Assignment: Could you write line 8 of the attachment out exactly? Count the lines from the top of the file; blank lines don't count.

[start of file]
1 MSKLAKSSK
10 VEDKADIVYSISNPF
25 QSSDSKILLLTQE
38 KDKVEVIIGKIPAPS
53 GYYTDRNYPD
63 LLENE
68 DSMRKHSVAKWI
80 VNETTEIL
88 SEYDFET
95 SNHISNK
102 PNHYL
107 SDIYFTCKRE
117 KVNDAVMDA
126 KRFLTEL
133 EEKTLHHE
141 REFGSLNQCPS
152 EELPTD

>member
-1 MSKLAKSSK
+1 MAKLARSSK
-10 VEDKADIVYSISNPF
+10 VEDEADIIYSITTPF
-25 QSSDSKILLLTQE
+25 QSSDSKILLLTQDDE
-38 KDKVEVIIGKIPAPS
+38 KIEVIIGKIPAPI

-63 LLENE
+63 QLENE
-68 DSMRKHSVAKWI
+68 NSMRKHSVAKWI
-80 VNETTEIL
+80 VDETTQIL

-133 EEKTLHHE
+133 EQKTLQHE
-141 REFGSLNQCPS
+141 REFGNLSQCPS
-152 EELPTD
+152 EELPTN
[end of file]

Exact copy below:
80 VNETTEIL